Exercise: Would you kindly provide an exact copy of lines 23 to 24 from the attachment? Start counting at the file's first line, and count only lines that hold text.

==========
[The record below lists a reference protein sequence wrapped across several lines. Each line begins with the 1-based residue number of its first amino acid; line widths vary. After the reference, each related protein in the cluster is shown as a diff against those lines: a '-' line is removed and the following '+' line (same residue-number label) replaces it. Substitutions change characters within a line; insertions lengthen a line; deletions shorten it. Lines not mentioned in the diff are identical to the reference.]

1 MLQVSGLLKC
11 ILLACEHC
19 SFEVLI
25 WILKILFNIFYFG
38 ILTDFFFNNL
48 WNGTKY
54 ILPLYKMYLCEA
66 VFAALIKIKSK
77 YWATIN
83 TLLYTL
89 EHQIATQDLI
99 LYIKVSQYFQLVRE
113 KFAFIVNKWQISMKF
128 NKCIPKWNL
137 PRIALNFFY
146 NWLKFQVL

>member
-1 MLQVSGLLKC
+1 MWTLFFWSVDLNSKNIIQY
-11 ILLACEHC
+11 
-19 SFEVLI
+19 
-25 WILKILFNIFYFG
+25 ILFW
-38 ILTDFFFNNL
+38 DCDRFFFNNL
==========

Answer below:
-19 SFEVLI
+19 